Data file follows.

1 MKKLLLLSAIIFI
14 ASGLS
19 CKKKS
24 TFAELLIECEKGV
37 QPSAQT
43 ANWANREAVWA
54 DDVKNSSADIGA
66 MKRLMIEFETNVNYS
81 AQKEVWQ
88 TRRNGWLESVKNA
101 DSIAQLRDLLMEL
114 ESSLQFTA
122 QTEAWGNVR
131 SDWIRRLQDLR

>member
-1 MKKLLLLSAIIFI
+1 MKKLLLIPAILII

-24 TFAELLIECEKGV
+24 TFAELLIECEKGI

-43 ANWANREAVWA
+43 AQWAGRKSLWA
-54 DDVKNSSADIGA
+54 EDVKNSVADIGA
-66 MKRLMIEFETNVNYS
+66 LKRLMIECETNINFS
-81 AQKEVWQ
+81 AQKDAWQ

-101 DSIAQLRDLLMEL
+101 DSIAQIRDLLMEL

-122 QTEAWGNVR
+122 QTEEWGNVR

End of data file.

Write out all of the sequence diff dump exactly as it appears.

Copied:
1 MKKLLLLSAIIFI
14 ASGLS
19 CKKKS
24 TFAELLIECEKGV
37 QPSAQT
43 ANWANREAVWA
54 DDVKNSSADIGA
66 MKRLMIEFETNVNYS
81 AQKEVWQ
88 TRRNGWLESVKNA
101 DSIAQLRDLLMEL
114 ESSLQFTA
122 QTEAWGNVR
131 SDWIRRLQDLR

>member
-1 MKKLLLLSAIIFI
+1 MKKLLLIPAILII

-24 TFAELLIECEKGV
+24 TFAELLIECEKGI

-43 ANWANREAVWA
+43 AQWAGRKSLWA
-54 DDVKNSSADIGA
+54 EDVKNSVADIGA
-66 MKRLMIEFETNVNYS
+66 LKRLMIECETNINFS
-81 AQKEVWQ
+81 AQKDAWQ

-101 DSIAQLRDLLMEL
+101 DSIAQIRDLLMEL

-122 QTEAWGNVR
+122 QTEEWGNVR